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Ultraviolet light to halt virus spread?

Wednesday December 22nd 2021

An invisible protective “wall” could prevent the spread of airborne pathogens indoors, according to a new analysis.

The wall or barrier is made of UV-C light, described as a disinfectant that inactivates viruses and bacteria by scientists at the Technical University of Munich, Germany.

Dr Andreas Wieser and colleagues described their innovation last week in *medRxiv*.

"The SARS-CoV-2 pandemic demonstrated the vulnerability of our societies to aerosol transmitted pathogens," they write.

"With no less than 260 million known cases and more than five million deaths, SARS-CoV-2 is a global catastrophe. Thus, effective methods to limit the spread of aerosol transmitted pathogens are needed."

They created a mass-producible LED light source that emits homogeneous parallel UV-C light. It can be suspended from the ceiling like a lamp to subdivide rooms, with the UV-C light radiating downward in a focused manner.

This was tested for its effectiveness as a light-barrier to block aerosols containing certain bacteria and a coronavirus infectious to mice.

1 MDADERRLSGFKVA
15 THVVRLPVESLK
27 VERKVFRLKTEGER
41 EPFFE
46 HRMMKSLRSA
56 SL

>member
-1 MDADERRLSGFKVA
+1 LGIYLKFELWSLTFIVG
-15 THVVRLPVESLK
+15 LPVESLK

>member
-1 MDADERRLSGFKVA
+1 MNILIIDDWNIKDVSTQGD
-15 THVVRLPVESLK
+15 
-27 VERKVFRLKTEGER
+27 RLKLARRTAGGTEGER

Significant reductions in "colony-forming units" (CFUs) per cubic metre of air were seen for all infectious agents.

The authors write: "Universal masking and curfew laws are effective but no permanent solution. The concept of a UV-C light barrier to ward off infectious aerosols if feasible and possible with a light element.

"Coupled with sensor based activation/deactivation, such a technology could greatly reduce the transmission rates of aerosol transmitted pathogens while not disturbing natural human behaviour."

They conclude: "This is an interesting technology allowing a 'new normal' in societies after/with SARS-CoV-2."

Dr Wieser comments: "As with a protective curtain, pathogens are inactivated as soon as they 'float through' the barrier while piggybacking on aerosol particles."

Co-author Professor Christoph Haisch adds: "In addition, the system disinfects breathing air in the room by drawing it in and slowly blowing it into the light-exposed area of the UV-C light wall."

Wieser, A. et al. Aerosol decontamination and spatial separation using a free-space LED-based UV-C light curtain. *medRxiv* 17 December 2021;doi: 10.1101/2021.12.16.21267937


Tags: Europe | Flu & Viruses | Pharmaceuticals | Respiratory

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